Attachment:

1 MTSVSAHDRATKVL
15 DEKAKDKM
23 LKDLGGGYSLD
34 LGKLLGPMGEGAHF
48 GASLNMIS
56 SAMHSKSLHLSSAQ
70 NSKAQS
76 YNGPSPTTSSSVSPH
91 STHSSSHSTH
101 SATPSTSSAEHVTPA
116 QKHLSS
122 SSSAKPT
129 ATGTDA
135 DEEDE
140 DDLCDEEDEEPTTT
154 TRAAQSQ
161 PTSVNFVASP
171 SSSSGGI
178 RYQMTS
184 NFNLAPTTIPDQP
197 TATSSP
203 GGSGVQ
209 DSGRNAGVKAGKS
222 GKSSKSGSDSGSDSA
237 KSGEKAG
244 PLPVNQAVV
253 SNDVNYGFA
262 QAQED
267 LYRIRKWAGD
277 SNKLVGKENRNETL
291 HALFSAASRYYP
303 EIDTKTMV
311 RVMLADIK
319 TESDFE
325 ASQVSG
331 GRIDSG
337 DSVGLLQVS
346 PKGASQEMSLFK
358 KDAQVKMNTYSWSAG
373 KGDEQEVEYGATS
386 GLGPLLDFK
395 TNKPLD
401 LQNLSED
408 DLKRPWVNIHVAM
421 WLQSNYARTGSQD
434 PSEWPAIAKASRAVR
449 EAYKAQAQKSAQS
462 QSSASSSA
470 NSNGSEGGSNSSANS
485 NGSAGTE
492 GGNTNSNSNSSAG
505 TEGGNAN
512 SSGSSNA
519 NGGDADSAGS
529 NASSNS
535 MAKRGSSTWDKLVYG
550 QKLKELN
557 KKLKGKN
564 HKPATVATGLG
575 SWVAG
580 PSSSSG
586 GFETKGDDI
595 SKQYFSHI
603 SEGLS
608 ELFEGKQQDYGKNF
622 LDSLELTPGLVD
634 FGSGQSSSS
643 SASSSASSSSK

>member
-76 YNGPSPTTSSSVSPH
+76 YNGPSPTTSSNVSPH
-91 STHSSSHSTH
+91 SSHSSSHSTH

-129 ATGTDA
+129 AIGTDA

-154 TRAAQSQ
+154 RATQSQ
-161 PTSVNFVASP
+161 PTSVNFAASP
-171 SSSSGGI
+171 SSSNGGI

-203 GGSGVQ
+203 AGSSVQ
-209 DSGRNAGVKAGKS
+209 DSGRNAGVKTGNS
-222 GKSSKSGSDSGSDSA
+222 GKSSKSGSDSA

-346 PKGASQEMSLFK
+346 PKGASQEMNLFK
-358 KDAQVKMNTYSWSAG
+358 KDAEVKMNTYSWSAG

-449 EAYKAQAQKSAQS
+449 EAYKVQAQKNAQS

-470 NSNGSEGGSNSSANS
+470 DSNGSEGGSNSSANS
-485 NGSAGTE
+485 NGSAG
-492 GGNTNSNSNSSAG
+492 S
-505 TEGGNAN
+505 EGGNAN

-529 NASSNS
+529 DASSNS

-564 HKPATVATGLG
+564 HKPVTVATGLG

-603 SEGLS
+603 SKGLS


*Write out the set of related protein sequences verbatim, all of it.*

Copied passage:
1 MTSVSAHDRATKVL
15 DEKAKDKM
23 LKDLGGGYSLD
34 LGKLLGPMGEGAHF
48 GASLNMIS
56 SAMHSKSLHLSSAQ
70 NSKAQS
76 YNGPSPTTSSSVSPH
91 STHSSSHSTH
101 SATPSTSSAEHVTPA
116 QKHLSS
122 SSSAKPT
129 ATGTDA
135 DEEDE
140 DDLCDEEDEEPTTT
154 TRAAQSQ
161 PTSVNFVASP
171 SSSSGGI
178 RYQMTS
184 NFNLAPTTIPDQP
197 TATSSP
203 GGSGVQ
209 DSGRNAGVKAGKS
222 GKSSKSGSDSGSDSA
237 KSGEKAG
244 PLPVNQAVV
253 SNDVNYGFA
262 QAQED
267 LYRIRKWAGD
277 SNKLVGKENRNETL
291 HALFSAASRYYP
303 EIDTKTMV
311 RVMLADIK
319 TESDFE
325 ASQVSG
331 GRIDSG
337 DSVGLLQVS
346 PKGASQEMSLFK
358 KDAQVKMNTYSWSAG
373 KGDEQEVEYGATS
386 GLGPLLDFK
395 TNKPLD
401 LQNLSED
408 DLKRPWVNIHVAM
421 WLQSNYARTGSQD
434 PSEWPAIAKASRAVR
449 EAYKAQAQKSAQS
462 QSSASSSA
470 NSNGSEGGSNSSANS
485 NGSAGTE
492 GGNTNSNSNSSAG
505 TEGGNAN
512 SSGSSNA
519 NGGDADSAGS
529 NASSNS
535 MAKRGSSTWDKLVYG
550 QKLKELN
557 KKLKGKN
564 HKPATVATGLG
575 SWVAG
580 PSSSSG
586 GFETKGDDI
595 SKQYFSHI
603 SEGLS
608 ELFEGKQQDYGKNF
622 LDSLELTPGLVD
634 FGSGQSSSS
643 SASSSASSSSK

>member
-76 YNGPSPTTSSSVSPH
+76 YNGPSPTTSSNVSPH
-91 STHSSSHSTH
+91 SSHSSSHSTH

-129 ATGTDA
+129 AIGTDA

-154 TRAAQSQ
+154 RATQSQ
-161 PTSVNFVASP
+161 PTSVNFAASP
-171 SSSSGGI
+171 SSSNGGI

-203 GGSGVQ
+203 AGSSVQ
-209 DSGRNAGVKAGKS
+209 DSGRNAGVKTGNS
-222 GKSSKSGSDSGSDSA
+222 GKSSKSGSDSA

-346 PKGASQEMSLFK
+346 PKGASQEMNLFK
-358 KDAQVKMNTYSWSAG
+358 KDAEVKMNTYSWSAG

-449 EAYKAQAQKSAQS
+449 EAYKVQAQKNAQS

-470 NSNGSEGGSNSSANS
+470 DSNGSEGGSNSSANS
-485 NGSAGTE
+485 NGSAG
-492 GGNTNSNSNSSAG
+492 S
-505 TEGGNAN
+505 EGGNAN

-529 NASSNS
+529 DASSNS

-564 HKPATVATGLG
+564 HKPVTVATGLG

-603 SEGLS
+603 SKGLS